Laparoscopy, or minimally invasive surgery, is the practice of performing surgery using scopes and surgical instruments through small (1/4 to 1/2 inch) incisions, compared with open incisions which are often 10cm or larger. Robotic surgery is an extension of laparoscopy where a robot stabilizes and moves the instruments as the surgeon controls it.
Quicker recovery times, magnified visualization by the surgeon using scopes and video, less pain medication, and smaller incisions and scars are just some of the many advantages of laparoscopic surgery.
At Emory, laparoscopic/robotic surgery for cancer, kidney stones, infections, and reconstruction have been performed routinely for the many years. Laparoscopic kidney removal, adrenal gland removal, and kidney drainage tube (ureter) reconstruction have largely replaced their open surgical counterparts. Emory boasts several fellowship-trained specialists in this area, as well as a training program to educate community and resident physicians on laparoscopy.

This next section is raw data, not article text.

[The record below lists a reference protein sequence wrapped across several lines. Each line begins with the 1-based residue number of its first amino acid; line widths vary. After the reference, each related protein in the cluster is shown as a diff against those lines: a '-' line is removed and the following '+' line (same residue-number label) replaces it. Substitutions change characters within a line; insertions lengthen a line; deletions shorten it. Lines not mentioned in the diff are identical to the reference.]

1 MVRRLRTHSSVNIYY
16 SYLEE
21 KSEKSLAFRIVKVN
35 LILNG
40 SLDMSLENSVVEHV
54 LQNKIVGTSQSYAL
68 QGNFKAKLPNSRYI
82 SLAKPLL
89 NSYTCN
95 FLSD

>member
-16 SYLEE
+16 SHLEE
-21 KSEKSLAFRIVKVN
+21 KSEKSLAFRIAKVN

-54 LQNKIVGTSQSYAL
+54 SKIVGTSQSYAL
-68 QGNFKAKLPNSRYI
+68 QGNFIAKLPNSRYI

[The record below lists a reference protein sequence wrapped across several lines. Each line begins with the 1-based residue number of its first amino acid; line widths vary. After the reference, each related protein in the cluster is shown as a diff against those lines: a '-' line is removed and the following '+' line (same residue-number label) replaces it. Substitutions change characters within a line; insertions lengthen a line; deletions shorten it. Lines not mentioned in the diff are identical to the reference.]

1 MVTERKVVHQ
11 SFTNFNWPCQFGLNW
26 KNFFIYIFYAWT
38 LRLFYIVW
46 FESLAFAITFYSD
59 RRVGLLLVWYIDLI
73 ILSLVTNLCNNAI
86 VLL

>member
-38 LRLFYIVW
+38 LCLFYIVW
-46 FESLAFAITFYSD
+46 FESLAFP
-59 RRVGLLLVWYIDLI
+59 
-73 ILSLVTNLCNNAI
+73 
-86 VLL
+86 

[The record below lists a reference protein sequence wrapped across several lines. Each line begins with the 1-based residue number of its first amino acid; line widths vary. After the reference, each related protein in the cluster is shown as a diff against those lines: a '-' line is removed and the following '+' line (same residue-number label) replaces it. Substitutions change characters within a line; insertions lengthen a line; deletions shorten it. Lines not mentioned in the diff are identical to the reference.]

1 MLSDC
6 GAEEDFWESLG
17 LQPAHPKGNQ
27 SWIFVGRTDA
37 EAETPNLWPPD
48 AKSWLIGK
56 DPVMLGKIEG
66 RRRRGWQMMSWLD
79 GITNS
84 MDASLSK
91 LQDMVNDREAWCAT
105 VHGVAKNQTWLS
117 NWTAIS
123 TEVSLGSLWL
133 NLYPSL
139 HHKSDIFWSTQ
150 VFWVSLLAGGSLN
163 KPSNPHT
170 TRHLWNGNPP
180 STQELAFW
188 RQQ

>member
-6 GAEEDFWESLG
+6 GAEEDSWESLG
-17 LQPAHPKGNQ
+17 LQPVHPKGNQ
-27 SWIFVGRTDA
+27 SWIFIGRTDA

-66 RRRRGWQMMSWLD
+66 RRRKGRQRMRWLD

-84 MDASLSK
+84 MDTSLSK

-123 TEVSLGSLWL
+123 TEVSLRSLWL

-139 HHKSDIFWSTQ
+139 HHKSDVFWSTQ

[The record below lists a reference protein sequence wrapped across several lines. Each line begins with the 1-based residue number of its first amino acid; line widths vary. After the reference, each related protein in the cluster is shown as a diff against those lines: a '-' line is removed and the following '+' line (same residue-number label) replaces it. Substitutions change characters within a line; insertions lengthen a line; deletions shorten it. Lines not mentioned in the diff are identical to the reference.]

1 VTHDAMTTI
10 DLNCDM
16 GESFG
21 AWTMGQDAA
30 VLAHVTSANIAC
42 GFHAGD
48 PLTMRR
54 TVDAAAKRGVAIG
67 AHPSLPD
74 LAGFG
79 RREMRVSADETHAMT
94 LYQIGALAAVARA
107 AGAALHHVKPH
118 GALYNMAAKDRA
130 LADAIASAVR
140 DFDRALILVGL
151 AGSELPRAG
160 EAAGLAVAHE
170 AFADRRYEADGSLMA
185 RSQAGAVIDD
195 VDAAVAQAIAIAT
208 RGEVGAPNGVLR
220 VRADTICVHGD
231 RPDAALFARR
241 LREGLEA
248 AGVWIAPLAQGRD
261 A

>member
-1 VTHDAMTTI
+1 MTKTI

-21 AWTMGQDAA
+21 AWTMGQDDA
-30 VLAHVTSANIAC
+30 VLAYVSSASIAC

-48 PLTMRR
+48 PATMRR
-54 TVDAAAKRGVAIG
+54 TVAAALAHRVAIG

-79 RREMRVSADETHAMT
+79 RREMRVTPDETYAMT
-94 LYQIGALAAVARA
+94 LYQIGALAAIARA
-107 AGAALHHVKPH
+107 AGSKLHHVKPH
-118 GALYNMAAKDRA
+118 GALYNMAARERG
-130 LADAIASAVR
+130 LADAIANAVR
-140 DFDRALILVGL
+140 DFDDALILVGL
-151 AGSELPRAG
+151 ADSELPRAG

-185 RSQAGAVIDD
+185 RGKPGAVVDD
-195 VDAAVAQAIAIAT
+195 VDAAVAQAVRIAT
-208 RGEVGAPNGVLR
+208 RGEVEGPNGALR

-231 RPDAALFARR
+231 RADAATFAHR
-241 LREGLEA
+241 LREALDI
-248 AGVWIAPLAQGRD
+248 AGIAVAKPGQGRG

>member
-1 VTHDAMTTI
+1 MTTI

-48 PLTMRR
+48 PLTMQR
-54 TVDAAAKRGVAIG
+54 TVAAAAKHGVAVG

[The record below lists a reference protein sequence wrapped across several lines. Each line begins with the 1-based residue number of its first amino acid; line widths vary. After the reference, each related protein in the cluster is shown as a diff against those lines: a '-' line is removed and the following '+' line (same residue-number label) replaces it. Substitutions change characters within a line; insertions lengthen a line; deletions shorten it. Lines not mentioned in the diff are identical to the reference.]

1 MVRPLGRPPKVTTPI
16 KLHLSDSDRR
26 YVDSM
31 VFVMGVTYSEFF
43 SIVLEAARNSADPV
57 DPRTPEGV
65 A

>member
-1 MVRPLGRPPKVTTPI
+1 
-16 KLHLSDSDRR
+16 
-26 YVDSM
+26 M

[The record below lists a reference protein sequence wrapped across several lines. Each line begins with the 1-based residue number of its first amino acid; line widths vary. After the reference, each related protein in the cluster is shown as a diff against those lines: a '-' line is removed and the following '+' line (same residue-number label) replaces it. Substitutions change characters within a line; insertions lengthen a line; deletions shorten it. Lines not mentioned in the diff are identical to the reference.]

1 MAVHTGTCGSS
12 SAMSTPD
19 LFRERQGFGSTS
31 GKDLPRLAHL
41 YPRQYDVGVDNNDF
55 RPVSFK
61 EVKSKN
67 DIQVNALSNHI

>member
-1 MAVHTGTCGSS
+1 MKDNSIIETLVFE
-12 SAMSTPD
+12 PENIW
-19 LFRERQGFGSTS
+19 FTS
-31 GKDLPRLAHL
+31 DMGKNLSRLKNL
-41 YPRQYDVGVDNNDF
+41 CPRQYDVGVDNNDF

Please see the headings below to learn more about each of the minimally invasive procedures offered at Emory. Not all patients are candidates for laparoscopic surgery.